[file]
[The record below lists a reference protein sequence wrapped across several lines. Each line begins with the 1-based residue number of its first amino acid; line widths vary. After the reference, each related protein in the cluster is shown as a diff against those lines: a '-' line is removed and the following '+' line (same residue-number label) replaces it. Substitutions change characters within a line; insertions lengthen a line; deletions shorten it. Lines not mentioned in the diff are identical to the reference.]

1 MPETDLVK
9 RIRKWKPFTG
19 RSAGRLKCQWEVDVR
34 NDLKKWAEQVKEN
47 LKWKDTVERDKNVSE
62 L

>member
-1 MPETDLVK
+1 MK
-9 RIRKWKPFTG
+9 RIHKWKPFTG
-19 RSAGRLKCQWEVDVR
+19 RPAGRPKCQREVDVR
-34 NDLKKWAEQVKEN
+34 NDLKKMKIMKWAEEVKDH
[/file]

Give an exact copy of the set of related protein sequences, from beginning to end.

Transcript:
[The record below lists a reference protein sequence wrapped across several lines. Each line begins with the 1-based residue number of its first amino acid; line widths vary. After the reference, each related protein in the cluster is shown as a diff against those lines: a '-' line is removed and the following '+' line (same residue-number label) replaces it. Substitutions change characters within a line; insertions lengthen a line; deletions shorten it. Lines not mentioned in the diff are identical to the reference.]

1 MPETDLVK
9 RIRKWKPFTG
19 RSAGRLKCQWEVDVR
34 NDLKKWAEQVKEN
47 LKWKDTVERDKNVSE
62 L

>member
-1 MPETDLVK
+1 MK
-9 RIRKWKPFTG
+9 RIHKWKPFTG
-19 RSAGRLKCQWEVDVR
+19 RPAGRPKCQREVDVR
-34 NDLKKWAEQVKEN
+34 NDLKKMKIMKWAEEVKDH